Jerome Kuehl – a dedicated member of IAMHIST Council for many years, known to all as Jerry – was my business partner, serving as a director of our production company Open Media from 1986 until he died in 2018. With the support of his estate I am now compiling a book of his writings, published and unpublished, for scholars of film and television as well as historians and a wider public. This is by way of an interim report on the project.
Jerry, probably best known to IAMHIST as a specialist in archive film, trained both as a historian and a philosopher. He was a serious scholar with the great gift of a light touch, both on and off the page. So very intelligent, steely and forensic, so acutely critical – yet also so funny. When necessary he could be severe and uncompromising, such as when confronting bogus people or bad ideas, or fighting for what he believed in (as when he campaigned against those at Channel 4 who chose to abandon our After Dark live discussion series). His writing – rooted in an almost supernatural ability to recall details of what he came to call visual history – has clarity and academic rigour, and is somehow also both amusing and elegantly brutal. His body of work stands as a remarkable testament to a lifetime’s dedication to the highest standards and deserves to be better known.
Jerry on the After Dark set before a show with host Gaia Servadio
Originally from the US Jerry studied at the Sorbonne and then came to Oxford as a post-graduate at St Anthony’s, where he met many of his subsequent friends. Jeremy Isaacs was an undergraduate at the time, as were Bernard DonoghueandMelvyn Bragg (Jerry appears in one of Melvyn’s novels). Jerry studied under Sir Isaiah Berlin and travelled around Europe with John Searle.
After teaching history at both Oxford and Stanford Jerry joined the BBC as a historical adviser, to help launch BBC2 with its landmark documentary series The Great War. A forty-year television career followed. He made significant contributions to programmes – primarily about history and politics – in Britain and the US, from Jeremy Isaacs’ The World At War (still, I believe, the most commercially successful non-fiction series of all time); to Destination America; Auschwitz: The Final Solution; Vietnam: A Television History; The Spanish Civil War; Today’s History; The French Revolution; and Cold War.
His work set new standards for accuracy and authenticity in the use of film archives (indeed the Financial Times gave him the title “Officer Commanding Archive Integrity”). He often fought with historians, believing the academy should accord visual material the same value as other historical documents, while at the same time challenging his own colleagues when sloppy in their use of archive footage and thus, as he understood, perpetuating errors into the future. He wanted to prevent nonsense from becoming orthodoxy. For this he was awarded the Lifetime Achievement Award by FOCAL International, the Federation of Commercial Audiovisual Libraries, in 2004.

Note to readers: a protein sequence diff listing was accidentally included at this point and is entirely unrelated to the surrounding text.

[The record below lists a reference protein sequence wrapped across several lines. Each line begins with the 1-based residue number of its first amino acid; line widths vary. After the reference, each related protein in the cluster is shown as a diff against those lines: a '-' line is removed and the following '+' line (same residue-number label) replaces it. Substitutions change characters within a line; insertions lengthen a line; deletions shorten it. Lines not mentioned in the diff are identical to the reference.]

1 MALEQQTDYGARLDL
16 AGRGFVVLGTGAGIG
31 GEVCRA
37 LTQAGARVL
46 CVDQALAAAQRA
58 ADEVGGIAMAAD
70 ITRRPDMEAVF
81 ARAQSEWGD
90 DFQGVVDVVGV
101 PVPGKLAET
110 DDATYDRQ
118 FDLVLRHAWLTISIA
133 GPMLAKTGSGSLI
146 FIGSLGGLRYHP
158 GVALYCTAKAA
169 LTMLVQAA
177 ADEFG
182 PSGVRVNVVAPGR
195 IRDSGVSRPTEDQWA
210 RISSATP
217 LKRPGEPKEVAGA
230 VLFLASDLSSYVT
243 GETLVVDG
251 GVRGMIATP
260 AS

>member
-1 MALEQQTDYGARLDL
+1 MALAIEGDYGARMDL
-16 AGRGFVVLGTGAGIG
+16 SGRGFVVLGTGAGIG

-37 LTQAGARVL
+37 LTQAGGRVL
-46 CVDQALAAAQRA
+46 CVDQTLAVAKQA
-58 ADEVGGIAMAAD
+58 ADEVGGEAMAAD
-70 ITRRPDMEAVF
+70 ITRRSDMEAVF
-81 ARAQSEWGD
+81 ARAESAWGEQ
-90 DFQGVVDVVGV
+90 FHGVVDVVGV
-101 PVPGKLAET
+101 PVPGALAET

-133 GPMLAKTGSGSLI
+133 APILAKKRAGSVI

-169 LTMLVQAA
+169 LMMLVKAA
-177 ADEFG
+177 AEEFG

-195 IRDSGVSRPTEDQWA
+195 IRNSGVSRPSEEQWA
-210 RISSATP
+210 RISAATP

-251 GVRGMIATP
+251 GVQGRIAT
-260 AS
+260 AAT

In parallel Jerry maintained a steady publication output. The earliest pieces I have found are from the 1950s (they are about what was then East Germany); the last was published posthumously in the Historical Journal of Film, Radio and Television. He was a frequent contributor to historical and media publications, including Sight and Sound;Cineaste; the Journal of the British Academy of Film and Television Arts;Broadcast;Spectrum;Focal International (which became Archive Zones);Film and Television Technician;Viewfinder;The Consultant, the Journal of the Association of Moving Image Archivists, as well as the TLS; The Journal of War and Culture Studies; The International History Review and International Affairs.
He lectured all over the world, including at the Royal United Services Institute; the Imperial War Museum; the National Film and Television Archives; the Royal Military College, Sandhurst; the National Archives, Washington D.C; and in France, Canada and at several US universities as well the universities of LSE, Warwick, Manchester and Oxford in the UK.
In the 21st century he became internationally known for fathering The Office Cat, a widely available column (including for a time in the Historical Journal of Film, Radio and Television and later the IAMHIST Blog) that pointed out the abuse of archive film by television producers, as seen by a proud but incompetent film researcher. As Jerry explained, “unlike human film researchers the Office Cat can find any film whether or not it exists. Thus the Cat could – and did – find ‘film’ of Adolf Hitler marrying Eva Braun in the Führerbunker; of the Wright Brothers’ first flight in 1903; and of the iceberg which sank the Titanic. Producers and Directors demand such images, and film researchers, often with a heavy heart, try to provide them.”